An Exploration of the Demographics of Non-Adults in Medieval Hospital Cemeteries in England (AD 1050-1600). (2019)
DOCUMENT Citation Only Esme Hookway.

This is an abstract from the "The Health and Welfare of Children in the Past" session, at the 84th annual meeting of the Society for American Archaeology. During the medieval period (AD 1050-1600) in England, hospitals were associated with the Church and most were governed by Church rule. Distinct types of hospitals were founded: leper hospitals, general infirmaries, and alms houses. These sites provided care, shelter, and spiritual nourishment for those in need. Many hospitals had admission...


Exploring Childhood Health Through Lead Trace Element and Isotope Analyses: A Case Study of Historic Populations in Newfoundland, Canada (2018)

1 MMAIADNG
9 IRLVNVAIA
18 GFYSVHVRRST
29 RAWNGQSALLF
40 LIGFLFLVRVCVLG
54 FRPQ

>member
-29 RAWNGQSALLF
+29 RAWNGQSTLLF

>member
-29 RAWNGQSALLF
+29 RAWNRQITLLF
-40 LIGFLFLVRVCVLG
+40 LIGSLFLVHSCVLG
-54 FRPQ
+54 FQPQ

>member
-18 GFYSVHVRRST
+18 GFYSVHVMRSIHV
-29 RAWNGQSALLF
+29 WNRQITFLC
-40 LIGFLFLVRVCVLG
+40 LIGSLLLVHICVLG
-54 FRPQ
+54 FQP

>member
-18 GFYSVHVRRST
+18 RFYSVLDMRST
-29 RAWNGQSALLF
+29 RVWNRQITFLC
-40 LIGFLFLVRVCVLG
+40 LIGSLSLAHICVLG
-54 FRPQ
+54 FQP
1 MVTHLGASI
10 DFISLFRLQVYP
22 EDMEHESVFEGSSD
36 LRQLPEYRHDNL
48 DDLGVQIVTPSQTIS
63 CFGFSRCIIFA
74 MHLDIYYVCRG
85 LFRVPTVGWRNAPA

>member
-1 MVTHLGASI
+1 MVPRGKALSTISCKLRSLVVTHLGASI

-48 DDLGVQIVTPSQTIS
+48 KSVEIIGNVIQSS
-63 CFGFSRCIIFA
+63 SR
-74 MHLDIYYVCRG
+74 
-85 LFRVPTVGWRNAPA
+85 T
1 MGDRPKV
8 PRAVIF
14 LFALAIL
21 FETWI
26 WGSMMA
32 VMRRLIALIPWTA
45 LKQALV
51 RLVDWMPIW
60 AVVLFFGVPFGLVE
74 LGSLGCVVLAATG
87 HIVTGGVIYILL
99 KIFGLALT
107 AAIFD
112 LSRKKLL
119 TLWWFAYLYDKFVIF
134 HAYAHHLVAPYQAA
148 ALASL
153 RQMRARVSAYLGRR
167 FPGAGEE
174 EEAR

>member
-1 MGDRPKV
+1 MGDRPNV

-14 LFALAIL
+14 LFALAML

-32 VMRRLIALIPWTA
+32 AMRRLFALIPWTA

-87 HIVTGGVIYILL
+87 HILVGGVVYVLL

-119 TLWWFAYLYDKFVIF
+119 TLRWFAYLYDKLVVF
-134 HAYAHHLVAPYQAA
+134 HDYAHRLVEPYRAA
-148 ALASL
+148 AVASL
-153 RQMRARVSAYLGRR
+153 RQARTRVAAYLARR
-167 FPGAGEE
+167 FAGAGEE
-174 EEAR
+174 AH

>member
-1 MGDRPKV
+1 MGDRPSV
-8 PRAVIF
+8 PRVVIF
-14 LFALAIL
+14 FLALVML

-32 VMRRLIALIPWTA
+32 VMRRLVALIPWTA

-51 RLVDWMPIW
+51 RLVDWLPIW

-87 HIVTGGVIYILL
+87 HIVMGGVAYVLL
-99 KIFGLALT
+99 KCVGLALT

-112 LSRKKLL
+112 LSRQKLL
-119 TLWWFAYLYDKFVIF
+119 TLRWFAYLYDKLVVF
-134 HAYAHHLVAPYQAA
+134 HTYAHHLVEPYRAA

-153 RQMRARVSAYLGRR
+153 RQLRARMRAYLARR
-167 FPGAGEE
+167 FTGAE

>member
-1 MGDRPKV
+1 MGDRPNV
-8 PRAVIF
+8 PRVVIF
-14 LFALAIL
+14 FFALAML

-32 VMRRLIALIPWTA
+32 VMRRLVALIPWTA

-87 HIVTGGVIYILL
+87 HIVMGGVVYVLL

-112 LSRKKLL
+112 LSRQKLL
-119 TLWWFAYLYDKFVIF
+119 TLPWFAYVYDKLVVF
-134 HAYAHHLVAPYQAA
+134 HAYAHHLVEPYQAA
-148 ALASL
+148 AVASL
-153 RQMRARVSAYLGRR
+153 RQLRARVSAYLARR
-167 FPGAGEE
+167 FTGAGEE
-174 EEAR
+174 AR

DOCUMENT Citation Only Jessica Munkittrick. Vaughan Grimes.

Lead was ubiquitous throughout the cultural environments of the Atlantic World during the 18th and 19th centuries and can be toxic to humans, particularly children. There is a long history of examining human lead exposure using trace element and isotope data in archaeological remains, but most studies have sampled bone tissue, which is prone to diagenetic alteration. More recently, researchers are sampling tooth enamel, which is more likely to retain a biogenic record of lead exposure. Since...


Feeding Vessels in Later European Prehistory (2018)
DOCUMENT Citation Only Roderick B. Salisbury. Katharina Rebay-Salisbury. Doris Pany-Kucera. Julie Dunne.